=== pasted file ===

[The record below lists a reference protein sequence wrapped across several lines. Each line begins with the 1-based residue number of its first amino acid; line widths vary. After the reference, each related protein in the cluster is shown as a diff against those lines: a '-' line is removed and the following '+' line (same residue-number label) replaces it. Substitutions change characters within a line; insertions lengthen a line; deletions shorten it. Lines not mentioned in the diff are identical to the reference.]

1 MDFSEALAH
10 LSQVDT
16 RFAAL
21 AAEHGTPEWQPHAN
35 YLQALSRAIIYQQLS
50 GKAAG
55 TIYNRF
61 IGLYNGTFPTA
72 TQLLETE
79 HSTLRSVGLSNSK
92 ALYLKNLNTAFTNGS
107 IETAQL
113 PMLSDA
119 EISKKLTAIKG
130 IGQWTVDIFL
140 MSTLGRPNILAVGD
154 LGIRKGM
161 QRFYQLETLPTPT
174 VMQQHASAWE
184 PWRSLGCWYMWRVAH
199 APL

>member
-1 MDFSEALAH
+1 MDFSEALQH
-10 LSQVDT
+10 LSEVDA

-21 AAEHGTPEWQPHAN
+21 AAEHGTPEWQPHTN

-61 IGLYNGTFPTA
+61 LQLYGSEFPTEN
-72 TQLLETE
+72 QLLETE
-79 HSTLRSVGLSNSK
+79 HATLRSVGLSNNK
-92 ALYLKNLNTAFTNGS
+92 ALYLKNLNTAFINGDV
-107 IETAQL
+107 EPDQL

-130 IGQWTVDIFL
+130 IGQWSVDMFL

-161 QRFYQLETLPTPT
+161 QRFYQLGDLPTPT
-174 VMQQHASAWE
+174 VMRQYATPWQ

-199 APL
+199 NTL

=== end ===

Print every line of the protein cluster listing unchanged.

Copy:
[The record below lists a reference protein sequence wrapped across several lines. Each line begins with the 1-based residue number of its first amino acid; line widths vary. After the reference, each related protein in the cluster is shown as a diff against those lines: a '-' line is removed and the following '+' line (same residue-number label) replaces it. Substitutions change characters within a line; insertions lengthen a line; deletions shorten it. Lines not mentioned in the diff are identical to the reference.]

1 MDFSEALAH
10 LSQVDT
16 RFAAL
21 AAEHGTPEWQPHAN
35 YLQALSRAIIYQQLS
50 GKAAG
55 TIYNRF
61 IGLYNGTFPTA
72 TQLLETE
79 HSTLRSVGLSNSK
92 ALYLKNLNTAFTNGS
107 IETAQL
113 PMLSDA
119 EISKKLTAIKG
130 IGQWTVDIFL
140 MSTLGRPNILAVGD
154 LGIRKGM
161 QRFYQLETLPTPT
174 VMQQHASAWE
184 PWRSLGCWYMWRVAH
199 APL

>member
-1 MDFSEALAH
+1 MDFSEALQH
-10 LSQVDT
+10 LSEVDA

-21 AAEHGTPEWQPHAN
+21 AAEHGTPEWQPHTN

-61 IGLYNGTFPTA
+61 LQLYGSEFPTEN
-72 TQLLETE
+72 QLLETE
-79 HSTLRSVGLSNSK
+79 HATLRSVGLSNNK
-92 ALYLKNLNTAFTNGS
+92 ALYLKNLNTAFINGDV
-107 IETAQL
+107 EPDQL

-130 IGQWTVDIFL
+130 IGQWSVDMFL

-161 QRFYQLETLPTPT
+161 QRFYQLGDLPTPT
-174 VMQQHASAWE
+174 VMRQYATPWQ

-199 APL
+199 NTL